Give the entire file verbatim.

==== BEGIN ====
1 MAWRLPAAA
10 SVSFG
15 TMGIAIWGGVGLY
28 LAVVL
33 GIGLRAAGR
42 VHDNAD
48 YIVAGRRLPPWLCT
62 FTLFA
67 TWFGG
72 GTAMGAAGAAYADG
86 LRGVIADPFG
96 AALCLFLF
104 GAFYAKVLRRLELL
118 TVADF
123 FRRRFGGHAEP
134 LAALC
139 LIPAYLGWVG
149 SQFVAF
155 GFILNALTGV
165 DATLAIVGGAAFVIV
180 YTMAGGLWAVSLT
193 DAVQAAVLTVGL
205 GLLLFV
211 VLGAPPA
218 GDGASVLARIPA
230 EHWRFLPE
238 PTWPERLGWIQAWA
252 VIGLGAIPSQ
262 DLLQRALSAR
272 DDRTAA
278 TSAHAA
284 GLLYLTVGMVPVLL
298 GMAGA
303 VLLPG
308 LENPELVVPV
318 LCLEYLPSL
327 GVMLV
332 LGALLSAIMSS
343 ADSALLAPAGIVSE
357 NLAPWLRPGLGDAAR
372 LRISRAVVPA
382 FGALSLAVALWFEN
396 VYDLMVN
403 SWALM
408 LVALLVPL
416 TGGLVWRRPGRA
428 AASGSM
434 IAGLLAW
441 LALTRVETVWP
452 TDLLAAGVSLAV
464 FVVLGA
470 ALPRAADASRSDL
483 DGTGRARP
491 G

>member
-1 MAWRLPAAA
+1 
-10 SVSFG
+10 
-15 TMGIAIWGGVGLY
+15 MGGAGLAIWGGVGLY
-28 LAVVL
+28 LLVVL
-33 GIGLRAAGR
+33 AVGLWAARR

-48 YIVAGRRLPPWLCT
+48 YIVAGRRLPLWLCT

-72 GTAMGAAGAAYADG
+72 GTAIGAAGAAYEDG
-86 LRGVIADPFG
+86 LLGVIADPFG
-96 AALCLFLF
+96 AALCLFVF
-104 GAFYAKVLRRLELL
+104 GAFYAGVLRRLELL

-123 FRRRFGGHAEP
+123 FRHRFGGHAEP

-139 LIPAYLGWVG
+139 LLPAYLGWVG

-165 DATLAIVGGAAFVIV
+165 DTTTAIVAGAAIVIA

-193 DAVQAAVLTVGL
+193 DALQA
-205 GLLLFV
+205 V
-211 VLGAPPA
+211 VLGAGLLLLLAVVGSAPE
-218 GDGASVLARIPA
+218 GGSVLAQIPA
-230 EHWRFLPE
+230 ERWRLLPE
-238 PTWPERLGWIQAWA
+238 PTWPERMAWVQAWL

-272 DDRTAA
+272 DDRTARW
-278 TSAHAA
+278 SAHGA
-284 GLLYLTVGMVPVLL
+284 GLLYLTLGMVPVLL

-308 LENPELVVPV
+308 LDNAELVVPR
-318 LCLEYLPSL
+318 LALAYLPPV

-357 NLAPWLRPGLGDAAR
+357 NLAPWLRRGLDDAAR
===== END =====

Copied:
1 MAWRLPAAA
10 SVSFG
15 TMGIAIWGGVGLY
28 LAVVL
33 GIGLRAAGR
42 VHDNAD
48 YIVAGRRLPPWLCT
62 FTLFA
67 TWFGG
72 GTAMGAAGAAYADG
86 LRGVIADPFG
96 AALCLFLF
104 GAFYAKVLRRLELL
118 TVADF
123 FRRRFGGHAEP
134 LAALC
139 LIPAYLGWVG
149 SQFVAF
155 GFILNALTGV
165 DATLAIVGGAAFVIV
180 YTMAGGLWAVSLT
193 DAVQAAVLTVGL
205 GLLLFV
211 VLGAPPA
218 GDGASVLARIPA
230 EHWRFLPE
238 PTWPERLGWIQAWA
252 VIGLGAIPSQ
262 DLLQRALSAR
272 DDRTAA
278 TSAHAA
284 GLLYLTVGMVPVLL
298 GMAGA
303 VLLPG
308 LENPELVVPV
318 LCLEYLPSL
327 GVMLV
332 LGALLSAIMSS
343 ADSALLAPAGIVSE
357 NLAPWLRPGLGDAAR
372 LRISRAVVPA
382 FGALSLAVALWFEN
396 VYDLMVN
403 SWALM
408 LVALLVPL
416 TGGLVWRRPGRA
428 AASGSM
434 IAGLLAW
441 LALTRVETVWP
452 TDLLAAGVSLAV
464 FVVLGA
470 ALPRAADASRSDL
483 DGTGRARP
491 G

>member
-1 MAWRLPAAA
+1 
-10 SVSFG
+10 
-15 TMGIAIWGGVGLY
+15 MGGAGLAIWGGVGLY
-28 LAVVL
+28 LLVVL
-33 GIGLRAAGR
+33 AVGLWAARR

-48 YIVAGRRLPPWLCT
+48 YIVAGRRLPLWLCT

-72 GTAMGAAGAAYADG
+72 GTAIGAAGAAYEDG
-86 LRGVIADPFG
+86 LLGVIADPFG
-96 AALCLFLF
+96 AALCLFVF
-104 GAFYAKVLRRLELL
+104 GAFYAGVLRRLELL

-123 FRRRFGGHAEP
+123 FRHRFGGHAEP

-139 LIPAYLGWVG
+139 LLPAYLGWVG

-165 DATLAIVGGAAFVIV
+165 DTTTAIVAGAAIVIA

-193 DAVQAAVLTVGL
+193 DALQA
-205 GLLLFV
+205 V
-211 VLGAPPA
+211 VLGAGLLLLLAVVGSAPE
-218 GDGASVLARIPA
+218 GGSVLAQIPA
-230 EHWRFLPE
+230 ERWRLLPE
-238 PTWPERLGWIQAWA
+238 PTWPERMAWVQAWL

-272 DDRTAA
+272 DDRTARW
-278 TSAHAA
+278 SAHGA
-284 GLLYLTVGMVPVLL
+284 GLLYLTLGMVPVLL

-308 LENPELVVPV
+308 LDNAELVVPR
-318 LCLEYLPSL
+318 LALAYLPPV

-357 NLAPWLRPGLGDAAR
+357 NLAPWLRRGLDDAAR